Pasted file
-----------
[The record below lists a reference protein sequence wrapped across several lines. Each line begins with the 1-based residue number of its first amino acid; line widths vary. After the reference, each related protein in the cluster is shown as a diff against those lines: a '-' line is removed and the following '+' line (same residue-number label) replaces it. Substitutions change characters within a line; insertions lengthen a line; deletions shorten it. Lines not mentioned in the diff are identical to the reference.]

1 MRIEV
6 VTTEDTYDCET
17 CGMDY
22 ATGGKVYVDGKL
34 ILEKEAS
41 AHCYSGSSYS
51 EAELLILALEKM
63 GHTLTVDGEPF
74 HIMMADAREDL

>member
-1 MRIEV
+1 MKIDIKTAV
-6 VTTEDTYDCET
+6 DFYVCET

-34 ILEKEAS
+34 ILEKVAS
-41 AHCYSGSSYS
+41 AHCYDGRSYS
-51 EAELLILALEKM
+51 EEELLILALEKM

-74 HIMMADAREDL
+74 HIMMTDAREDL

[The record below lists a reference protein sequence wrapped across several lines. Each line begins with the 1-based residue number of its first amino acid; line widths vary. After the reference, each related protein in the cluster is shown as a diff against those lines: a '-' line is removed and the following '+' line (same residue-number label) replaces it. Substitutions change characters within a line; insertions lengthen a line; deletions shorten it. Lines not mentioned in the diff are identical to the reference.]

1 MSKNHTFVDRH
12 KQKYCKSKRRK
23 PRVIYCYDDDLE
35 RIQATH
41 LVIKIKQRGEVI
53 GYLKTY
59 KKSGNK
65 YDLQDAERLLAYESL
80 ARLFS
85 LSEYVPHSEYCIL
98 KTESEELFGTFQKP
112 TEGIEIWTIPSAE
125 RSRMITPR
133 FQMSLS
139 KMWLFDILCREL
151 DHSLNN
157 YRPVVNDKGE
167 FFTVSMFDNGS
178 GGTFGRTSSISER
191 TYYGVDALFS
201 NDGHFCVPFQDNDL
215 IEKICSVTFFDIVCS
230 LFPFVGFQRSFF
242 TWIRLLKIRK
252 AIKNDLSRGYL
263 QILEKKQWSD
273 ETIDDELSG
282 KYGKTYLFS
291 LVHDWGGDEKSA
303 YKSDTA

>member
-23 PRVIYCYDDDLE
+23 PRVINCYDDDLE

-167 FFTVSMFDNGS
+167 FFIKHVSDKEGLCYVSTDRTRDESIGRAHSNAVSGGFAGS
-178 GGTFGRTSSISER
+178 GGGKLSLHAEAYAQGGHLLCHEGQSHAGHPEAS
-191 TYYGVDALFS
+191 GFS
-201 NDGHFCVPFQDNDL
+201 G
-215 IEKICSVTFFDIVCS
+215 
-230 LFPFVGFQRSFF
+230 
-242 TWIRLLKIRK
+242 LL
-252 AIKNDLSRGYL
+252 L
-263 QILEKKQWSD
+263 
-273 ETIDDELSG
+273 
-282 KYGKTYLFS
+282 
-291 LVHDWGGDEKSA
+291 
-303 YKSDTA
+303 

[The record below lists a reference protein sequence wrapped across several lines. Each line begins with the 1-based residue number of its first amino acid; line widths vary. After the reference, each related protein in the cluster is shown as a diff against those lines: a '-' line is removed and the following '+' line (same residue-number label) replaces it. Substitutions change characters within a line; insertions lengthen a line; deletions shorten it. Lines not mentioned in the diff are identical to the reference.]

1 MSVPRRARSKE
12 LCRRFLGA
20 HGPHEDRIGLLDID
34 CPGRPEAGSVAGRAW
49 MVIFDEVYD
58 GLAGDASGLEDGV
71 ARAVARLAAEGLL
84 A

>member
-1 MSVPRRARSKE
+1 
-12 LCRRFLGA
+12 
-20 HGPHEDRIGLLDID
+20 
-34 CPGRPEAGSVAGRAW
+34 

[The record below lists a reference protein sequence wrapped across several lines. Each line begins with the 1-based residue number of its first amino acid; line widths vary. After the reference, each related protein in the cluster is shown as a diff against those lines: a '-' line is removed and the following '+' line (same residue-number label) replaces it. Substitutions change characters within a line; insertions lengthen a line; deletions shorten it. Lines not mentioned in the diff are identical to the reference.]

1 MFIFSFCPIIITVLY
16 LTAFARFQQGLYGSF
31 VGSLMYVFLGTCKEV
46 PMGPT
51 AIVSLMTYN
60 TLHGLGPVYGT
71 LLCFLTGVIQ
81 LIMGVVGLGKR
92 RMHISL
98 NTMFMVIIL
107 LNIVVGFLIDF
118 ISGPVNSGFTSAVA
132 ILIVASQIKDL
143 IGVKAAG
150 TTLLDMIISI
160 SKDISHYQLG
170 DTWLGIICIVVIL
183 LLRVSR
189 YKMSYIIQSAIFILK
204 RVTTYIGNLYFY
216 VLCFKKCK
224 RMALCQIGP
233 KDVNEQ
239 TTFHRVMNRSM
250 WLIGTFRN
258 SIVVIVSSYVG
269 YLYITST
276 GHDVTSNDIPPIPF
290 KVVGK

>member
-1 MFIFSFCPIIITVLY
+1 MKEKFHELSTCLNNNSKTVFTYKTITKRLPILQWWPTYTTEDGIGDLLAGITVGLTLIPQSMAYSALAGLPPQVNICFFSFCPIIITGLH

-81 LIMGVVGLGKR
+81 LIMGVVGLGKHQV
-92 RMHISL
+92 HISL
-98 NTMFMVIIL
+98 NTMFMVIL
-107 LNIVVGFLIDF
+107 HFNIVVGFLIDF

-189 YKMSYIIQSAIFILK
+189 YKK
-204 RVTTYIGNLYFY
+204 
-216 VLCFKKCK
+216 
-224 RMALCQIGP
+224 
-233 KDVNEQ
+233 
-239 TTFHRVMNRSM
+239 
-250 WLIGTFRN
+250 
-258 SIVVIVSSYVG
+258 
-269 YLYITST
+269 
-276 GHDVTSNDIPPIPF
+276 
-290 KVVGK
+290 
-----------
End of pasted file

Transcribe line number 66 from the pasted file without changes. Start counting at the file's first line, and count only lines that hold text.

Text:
-215 IEKICSVTFFDIVCS